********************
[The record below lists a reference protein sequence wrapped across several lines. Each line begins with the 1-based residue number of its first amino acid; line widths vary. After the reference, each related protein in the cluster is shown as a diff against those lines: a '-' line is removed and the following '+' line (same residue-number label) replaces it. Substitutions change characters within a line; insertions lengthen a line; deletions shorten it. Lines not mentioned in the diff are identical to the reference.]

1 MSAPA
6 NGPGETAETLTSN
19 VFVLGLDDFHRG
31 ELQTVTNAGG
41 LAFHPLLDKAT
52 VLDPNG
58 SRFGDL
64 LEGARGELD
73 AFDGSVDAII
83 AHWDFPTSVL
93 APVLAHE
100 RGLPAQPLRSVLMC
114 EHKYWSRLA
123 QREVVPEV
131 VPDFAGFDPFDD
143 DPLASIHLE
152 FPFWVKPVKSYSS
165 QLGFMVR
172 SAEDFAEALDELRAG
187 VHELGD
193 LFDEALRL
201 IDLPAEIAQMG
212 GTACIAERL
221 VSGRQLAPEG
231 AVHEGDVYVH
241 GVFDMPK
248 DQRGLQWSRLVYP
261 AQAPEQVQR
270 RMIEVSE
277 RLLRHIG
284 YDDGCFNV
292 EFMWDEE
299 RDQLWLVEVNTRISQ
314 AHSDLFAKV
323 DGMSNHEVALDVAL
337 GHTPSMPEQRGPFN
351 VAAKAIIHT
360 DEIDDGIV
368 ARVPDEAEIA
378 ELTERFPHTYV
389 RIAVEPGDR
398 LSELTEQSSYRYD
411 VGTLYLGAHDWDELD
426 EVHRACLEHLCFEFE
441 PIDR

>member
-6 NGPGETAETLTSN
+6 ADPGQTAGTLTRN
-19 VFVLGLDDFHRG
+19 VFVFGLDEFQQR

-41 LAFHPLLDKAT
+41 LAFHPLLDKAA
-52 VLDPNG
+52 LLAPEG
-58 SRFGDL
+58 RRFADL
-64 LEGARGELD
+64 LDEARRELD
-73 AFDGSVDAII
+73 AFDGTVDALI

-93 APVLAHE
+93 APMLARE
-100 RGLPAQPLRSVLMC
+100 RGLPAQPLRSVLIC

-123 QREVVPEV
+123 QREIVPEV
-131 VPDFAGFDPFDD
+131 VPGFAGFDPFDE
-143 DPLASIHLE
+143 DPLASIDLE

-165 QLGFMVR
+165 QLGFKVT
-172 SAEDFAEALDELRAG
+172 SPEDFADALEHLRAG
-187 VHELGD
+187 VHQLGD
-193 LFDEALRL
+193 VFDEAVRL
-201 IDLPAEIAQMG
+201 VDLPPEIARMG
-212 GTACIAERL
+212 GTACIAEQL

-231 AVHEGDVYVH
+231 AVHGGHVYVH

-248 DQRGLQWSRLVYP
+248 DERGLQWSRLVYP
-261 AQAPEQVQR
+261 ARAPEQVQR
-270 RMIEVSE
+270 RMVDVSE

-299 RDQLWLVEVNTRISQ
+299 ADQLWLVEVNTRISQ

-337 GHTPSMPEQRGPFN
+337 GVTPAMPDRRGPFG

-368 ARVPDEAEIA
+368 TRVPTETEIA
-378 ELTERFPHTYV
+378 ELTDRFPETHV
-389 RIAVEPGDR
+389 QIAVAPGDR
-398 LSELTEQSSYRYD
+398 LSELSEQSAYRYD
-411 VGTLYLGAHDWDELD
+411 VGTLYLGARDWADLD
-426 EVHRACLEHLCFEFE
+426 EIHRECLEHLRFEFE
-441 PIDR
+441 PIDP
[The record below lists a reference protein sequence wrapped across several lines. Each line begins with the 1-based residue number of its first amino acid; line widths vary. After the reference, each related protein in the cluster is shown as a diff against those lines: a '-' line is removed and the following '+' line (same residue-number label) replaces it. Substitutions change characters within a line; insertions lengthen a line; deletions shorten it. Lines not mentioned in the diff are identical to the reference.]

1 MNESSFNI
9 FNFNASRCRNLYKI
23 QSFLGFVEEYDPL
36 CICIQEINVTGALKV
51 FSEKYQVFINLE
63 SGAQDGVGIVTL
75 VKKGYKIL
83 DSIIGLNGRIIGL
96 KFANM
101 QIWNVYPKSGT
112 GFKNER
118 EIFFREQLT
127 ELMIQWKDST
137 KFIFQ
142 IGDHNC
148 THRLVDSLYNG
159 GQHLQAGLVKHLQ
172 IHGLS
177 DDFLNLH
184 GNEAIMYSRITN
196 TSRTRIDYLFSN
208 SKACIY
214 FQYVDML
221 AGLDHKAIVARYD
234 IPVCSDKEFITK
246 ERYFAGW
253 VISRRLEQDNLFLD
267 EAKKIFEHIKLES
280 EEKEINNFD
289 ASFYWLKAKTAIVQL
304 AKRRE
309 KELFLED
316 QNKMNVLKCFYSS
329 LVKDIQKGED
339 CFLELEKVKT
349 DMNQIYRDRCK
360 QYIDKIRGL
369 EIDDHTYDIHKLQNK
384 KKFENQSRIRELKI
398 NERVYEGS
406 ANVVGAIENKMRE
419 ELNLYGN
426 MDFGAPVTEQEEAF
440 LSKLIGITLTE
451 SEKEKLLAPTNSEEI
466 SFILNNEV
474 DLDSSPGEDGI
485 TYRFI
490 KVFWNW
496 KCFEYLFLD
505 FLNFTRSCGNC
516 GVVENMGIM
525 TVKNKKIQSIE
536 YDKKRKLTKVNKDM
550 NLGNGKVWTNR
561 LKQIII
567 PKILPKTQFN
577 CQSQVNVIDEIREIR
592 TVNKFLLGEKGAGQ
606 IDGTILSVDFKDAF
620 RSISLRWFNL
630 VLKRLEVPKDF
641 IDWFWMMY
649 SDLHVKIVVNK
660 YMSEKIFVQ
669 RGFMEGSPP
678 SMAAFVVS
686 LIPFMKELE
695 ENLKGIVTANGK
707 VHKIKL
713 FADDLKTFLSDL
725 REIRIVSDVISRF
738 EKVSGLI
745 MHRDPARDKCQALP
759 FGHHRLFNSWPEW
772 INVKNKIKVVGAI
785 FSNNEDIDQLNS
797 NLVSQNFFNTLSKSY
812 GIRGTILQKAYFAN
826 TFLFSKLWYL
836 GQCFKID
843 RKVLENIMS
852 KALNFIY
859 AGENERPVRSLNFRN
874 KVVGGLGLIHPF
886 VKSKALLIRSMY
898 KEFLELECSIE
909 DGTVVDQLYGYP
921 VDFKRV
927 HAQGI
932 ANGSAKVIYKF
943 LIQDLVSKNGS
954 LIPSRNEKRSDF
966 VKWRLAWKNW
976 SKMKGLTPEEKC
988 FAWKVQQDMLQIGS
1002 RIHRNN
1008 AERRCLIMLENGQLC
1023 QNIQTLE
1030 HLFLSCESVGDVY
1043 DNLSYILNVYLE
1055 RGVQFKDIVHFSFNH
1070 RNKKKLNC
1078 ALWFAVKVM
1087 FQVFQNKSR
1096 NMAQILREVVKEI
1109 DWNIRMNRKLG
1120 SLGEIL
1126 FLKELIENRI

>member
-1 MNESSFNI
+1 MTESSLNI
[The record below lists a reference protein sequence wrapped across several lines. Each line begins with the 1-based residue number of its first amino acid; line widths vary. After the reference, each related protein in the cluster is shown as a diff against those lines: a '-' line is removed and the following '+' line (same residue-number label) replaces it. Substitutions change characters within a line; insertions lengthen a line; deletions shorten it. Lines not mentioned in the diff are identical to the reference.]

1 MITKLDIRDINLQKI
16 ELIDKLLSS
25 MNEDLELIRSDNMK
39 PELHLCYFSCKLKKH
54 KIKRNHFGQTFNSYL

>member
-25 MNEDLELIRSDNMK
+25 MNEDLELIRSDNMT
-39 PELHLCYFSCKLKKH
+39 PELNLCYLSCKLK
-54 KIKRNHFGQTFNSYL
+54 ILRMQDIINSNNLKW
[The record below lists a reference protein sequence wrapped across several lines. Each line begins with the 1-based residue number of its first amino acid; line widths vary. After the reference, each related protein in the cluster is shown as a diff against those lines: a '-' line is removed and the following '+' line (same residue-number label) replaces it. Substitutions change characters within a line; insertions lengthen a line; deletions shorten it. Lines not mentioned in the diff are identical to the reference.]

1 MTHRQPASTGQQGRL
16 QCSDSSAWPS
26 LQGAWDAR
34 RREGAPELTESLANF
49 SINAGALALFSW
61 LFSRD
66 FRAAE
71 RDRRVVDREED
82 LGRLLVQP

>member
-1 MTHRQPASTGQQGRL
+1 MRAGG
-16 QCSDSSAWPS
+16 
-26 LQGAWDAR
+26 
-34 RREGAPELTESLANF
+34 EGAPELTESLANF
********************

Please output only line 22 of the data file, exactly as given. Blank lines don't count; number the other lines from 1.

193 LFDEALRL